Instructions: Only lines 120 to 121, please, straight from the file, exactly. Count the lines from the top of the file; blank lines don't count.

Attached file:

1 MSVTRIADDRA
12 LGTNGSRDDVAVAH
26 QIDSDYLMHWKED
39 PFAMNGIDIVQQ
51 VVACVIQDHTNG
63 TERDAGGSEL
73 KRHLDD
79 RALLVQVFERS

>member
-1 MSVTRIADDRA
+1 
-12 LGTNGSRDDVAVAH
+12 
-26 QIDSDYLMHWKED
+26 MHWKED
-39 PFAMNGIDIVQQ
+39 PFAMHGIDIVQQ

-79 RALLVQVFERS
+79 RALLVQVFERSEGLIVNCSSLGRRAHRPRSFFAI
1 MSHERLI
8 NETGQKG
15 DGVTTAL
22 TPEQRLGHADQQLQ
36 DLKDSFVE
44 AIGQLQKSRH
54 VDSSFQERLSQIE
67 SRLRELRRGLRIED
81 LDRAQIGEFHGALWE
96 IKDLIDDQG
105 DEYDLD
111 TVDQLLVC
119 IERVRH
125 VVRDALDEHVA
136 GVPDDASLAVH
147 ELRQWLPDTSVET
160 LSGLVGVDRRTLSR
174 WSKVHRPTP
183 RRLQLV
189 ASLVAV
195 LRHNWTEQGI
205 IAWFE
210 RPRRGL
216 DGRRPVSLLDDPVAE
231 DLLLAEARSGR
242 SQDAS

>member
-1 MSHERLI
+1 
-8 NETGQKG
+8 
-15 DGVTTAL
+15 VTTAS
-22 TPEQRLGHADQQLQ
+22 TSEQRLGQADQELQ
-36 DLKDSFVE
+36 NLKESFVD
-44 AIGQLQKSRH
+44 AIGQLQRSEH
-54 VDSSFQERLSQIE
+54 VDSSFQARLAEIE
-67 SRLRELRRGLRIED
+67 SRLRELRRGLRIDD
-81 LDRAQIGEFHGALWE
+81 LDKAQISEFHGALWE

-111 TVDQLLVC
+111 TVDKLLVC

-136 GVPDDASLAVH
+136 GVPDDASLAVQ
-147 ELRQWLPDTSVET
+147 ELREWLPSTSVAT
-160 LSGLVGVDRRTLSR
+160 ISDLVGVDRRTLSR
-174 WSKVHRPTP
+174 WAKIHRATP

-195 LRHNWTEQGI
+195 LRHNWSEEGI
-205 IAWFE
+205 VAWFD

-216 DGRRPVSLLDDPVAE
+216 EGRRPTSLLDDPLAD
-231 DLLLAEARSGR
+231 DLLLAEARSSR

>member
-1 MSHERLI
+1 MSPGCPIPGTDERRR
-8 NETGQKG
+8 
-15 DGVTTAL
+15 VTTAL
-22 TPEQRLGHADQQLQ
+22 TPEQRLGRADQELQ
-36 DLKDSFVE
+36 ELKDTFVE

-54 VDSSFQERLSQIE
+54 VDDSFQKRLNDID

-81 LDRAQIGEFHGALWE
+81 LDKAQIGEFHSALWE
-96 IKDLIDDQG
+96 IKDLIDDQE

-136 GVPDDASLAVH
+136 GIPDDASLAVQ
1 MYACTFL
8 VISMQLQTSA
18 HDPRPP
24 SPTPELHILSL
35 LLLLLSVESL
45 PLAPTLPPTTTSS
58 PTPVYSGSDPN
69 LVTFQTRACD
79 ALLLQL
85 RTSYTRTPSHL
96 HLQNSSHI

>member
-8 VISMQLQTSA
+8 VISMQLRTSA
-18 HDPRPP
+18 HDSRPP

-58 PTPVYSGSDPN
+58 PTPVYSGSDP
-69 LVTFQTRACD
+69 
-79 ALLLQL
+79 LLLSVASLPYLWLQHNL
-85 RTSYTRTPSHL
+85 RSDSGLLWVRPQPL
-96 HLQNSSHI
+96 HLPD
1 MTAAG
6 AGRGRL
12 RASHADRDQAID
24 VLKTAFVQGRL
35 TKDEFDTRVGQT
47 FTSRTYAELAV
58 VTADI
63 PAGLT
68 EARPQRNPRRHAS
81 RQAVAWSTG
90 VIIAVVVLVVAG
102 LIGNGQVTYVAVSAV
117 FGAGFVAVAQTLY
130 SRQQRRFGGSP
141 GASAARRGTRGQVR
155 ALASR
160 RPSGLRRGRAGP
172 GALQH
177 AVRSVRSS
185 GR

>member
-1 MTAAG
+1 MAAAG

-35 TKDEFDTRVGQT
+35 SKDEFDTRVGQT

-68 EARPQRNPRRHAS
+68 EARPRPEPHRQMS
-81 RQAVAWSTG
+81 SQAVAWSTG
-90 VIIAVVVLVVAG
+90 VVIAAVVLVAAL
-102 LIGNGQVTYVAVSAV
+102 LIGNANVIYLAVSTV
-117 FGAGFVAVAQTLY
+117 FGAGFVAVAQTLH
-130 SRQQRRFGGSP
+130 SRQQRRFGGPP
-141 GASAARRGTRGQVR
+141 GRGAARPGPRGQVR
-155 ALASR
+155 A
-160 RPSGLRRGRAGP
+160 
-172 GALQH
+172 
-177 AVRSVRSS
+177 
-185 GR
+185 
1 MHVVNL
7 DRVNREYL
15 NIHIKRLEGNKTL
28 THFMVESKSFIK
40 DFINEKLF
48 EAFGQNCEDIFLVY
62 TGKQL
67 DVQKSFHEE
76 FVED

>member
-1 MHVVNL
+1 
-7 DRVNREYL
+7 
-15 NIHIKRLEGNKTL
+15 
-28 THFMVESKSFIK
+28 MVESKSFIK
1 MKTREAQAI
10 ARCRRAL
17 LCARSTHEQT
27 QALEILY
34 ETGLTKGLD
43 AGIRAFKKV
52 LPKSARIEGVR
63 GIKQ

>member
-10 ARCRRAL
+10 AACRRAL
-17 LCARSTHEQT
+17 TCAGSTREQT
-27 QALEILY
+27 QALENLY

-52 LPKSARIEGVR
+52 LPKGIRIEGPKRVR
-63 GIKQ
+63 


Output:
-69 LVTFQTRACD
+69 